Amartya Sen is a renowned economist who has also made important contributions to philosophical thinking about distributive justice. These contributions tend to take the form of criticism of inadequate positions and insistence on making distinctions that will promote clear thinking about the topic. Sen is not shy about making substantive normative claims, but thus far he has avoided commitment to a theory of justice, in the sense of a set of principles that specifies what facts are relevant for policy choice (...) and determines, given a full characterization of any situation in terms of these relevant facts, what ought to be done in that situation. Moreover, Sen has expressed skepticism about the existence of a fully adequate theory in this sense. According to Sen there is a plurality of moral considerations that bear on choice of action and policy and no particular reason to think that weights can be attached nonarbitrarily to each consideration to yield a theory. (shrink)
In a 2002 paper for this journal, Richard Joyce presents three new arguments against the Divine Command Theory. In this comment, I attempt to show that each of these arguments is either unpersuasive or uninteresting. Two of Joyce’s arguments are unpersuasive because they rely on an implausible principle or an implausible claim about what counts as a platitude governing use of the term “wrong.” Joyce’s other argument is uninteresting because it is persuasive only if Joyce’s formulation of the Euthyphro (...) Problem is persuasive. However, Joyce argues that the Euthyphro Problem is not persuasive. Therefore, if Joyce is correct about this, then his own objection to the Divine Command Theory is not persuasive either. (shrink)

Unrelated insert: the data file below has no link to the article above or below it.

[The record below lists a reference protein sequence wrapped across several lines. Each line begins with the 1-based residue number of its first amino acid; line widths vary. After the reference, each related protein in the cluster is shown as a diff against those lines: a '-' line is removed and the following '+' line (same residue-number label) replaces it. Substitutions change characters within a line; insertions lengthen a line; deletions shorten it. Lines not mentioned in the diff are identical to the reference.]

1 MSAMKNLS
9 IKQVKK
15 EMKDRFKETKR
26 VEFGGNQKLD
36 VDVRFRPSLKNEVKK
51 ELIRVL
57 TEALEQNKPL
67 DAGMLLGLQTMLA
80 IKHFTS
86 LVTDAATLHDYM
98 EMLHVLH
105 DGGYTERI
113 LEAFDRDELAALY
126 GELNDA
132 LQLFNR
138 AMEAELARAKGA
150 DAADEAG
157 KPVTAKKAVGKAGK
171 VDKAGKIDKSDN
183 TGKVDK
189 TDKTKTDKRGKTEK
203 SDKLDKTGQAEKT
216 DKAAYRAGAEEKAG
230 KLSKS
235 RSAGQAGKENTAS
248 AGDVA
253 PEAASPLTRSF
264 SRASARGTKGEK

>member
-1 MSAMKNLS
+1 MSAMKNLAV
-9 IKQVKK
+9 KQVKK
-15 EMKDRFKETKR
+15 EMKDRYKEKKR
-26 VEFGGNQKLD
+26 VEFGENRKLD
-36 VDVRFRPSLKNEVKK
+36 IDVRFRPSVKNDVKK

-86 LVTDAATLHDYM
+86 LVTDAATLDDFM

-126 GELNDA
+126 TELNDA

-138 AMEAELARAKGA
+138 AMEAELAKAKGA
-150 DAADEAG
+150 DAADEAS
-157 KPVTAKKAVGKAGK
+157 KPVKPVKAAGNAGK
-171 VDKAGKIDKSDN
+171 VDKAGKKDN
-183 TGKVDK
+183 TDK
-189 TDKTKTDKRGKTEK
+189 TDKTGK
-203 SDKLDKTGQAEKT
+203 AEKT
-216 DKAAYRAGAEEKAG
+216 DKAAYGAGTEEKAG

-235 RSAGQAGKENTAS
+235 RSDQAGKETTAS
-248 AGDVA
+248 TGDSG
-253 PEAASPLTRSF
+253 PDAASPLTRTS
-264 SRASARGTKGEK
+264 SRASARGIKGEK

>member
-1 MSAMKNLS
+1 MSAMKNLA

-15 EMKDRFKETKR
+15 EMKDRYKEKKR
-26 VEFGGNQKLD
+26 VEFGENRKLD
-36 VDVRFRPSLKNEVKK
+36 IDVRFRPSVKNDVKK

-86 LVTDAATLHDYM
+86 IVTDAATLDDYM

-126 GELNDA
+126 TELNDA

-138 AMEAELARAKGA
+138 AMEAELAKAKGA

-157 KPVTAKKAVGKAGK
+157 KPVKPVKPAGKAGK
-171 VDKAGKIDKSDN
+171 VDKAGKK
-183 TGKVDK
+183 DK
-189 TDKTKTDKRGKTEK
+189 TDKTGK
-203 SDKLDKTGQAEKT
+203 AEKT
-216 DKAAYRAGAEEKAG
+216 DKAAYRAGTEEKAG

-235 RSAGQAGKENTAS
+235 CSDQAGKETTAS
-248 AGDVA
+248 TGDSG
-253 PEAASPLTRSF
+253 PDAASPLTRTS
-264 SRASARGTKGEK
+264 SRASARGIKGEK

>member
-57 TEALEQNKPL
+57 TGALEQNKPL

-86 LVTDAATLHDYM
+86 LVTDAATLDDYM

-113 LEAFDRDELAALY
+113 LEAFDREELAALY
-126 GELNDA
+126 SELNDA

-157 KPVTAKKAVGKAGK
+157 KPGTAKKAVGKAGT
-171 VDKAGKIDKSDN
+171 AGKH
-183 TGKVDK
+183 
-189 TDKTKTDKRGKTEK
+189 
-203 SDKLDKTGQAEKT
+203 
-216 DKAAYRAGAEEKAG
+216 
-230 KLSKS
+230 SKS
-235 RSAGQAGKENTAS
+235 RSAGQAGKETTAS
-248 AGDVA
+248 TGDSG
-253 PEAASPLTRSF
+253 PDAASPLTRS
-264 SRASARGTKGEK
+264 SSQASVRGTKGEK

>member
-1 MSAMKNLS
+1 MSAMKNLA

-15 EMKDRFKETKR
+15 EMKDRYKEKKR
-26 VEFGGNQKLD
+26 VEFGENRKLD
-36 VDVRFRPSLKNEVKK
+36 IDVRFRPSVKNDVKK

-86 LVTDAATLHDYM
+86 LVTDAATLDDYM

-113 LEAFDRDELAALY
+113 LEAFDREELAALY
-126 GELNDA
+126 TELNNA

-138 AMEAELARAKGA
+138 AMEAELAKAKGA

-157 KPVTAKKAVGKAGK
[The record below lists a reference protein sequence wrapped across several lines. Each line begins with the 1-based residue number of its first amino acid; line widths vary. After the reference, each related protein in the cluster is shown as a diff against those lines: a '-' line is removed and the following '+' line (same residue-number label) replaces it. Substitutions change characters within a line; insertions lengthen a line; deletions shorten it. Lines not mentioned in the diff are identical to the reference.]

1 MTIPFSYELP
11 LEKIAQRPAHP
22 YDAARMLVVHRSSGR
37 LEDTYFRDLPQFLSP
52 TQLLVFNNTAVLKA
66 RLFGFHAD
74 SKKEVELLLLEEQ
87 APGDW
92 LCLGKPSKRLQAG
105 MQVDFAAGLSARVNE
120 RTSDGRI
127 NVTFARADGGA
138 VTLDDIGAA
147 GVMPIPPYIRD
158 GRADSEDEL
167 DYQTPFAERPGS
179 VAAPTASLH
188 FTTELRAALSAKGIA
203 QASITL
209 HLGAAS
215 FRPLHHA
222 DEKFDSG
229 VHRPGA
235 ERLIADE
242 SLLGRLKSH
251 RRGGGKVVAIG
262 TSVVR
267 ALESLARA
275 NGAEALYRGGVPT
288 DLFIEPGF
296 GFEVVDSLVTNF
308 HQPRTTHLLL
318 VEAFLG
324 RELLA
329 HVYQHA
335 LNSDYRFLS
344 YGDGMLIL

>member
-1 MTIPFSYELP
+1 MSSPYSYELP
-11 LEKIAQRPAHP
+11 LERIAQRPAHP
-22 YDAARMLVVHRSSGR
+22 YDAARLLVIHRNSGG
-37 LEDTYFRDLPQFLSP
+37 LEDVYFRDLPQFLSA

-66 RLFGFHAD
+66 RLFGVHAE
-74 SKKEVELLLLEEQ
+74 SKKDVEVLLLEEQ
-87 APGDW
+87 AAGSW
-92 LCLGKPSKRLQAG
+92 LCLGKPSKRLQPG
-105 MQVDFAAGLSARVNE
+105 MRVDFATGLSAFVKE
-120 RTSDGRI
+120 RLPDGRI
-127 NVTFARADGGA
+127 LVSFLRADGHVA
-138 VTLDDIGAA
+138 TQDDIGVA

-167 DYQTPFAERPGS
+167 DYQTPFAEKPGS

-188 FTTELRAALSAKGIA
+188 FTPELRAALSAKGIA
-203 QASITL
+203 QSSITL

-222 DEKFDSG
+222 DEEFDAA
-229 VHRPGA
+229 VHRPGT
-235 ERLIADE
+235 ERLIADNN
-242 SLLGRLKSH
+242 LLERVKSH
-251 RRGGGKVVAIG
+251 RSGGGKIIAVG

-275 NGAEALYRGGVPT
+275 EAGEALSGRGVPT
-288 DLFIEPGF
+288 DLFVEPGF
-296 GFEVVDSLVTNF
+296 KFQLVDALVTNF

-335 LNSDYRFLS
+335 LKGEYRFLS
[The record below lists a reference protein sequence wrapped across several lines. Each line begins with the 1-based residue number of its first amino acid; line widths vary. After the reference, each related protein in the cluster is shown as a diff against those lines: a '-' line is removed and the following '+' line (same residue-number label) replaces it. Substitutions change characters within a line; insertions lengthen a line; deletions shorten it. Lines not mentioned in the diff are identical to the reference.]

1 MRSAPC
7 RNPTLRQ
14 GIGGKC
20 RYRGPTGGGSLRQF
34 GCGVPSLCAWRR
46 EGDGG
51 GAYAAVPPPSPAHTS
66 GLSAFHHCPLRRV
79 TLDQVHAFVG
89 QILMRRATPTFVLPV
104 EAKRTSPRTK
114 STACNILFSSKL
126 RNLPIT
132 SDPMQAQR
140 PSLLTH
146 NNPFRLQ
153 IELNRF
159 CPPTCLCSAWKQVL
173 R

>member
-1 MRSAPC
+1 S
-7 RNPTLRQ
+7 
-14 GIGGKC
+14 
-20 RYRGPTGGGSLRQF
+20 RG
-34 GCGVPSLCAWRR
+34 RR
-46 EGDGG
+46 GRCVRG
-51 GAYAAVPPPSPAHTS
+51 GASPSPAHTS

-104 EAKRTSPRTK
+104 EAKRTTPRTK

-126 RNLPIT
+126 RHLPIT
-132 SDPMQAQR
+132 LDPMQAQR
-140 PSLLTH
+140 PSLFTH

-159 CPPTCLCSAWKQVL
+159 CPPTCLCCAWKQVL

Richard Swinburne’s argument in The Existence of God discusses many probabilities, ultimately concluding that God probably exists. Swinburne gives exact values to almost none of these probabilities. I attempted to assign values to the probabilities that met that weak condition that they could be correct. In this paper, I first present a brief outline of Swinburne’s argument in The Existence of God. I then present the problems I encountered in Swinburne’s argument, specifically problems that interfered with my attempt to (...) arrive at values for the probabilities discussed by Swinburne. Finally, I suggest that Swinburne’s argument would be more persuasive if he assigned exact values to his probabilities. (shrink)
First, my thanks to Richard Swinburne for his probing and thoughtful review of my book Warranted Christian Belief (WCB). His account of the book's mainline of argument is accurate as far as it goes; it does contain an important lacuna, however. The focus of the book is twofold; it is aimed in two directions. First, just as Swinburne says, I argue that there are no plausible de iure objections to Christian belief that are independent of de facto objections; any (...) plausible objection to the rationality of Christian belief, or to its warrant (the property that distinguishes knowledge from mere true belief), or its justification, will either be obviously mistaken or will (as with Freud, and Marx and a thousand others) presuppose one or more de facto objections. This is intended as a contribution to apologetics; it is important, because many or most objections to Christian belief are of just the sort I attempt to discredit. (‘I don't know whether Christian belief is true or not – who could know a thing like that? – but I do know that it is irrational, or unwarranted, or not rationally justified, or…’.) Second (and this is the focus Swinburne fails to mention), I proposed the extended A/C (Aquinas/Calvin) model as, from the perspective of Christian belief, a plausible account of the way in which Christian belief is, in fact, justified, rational and warranted. So the book is aimed in two directions: first towards readers generally, whether Christian believers or not, and second towards Christian believers. (shrink)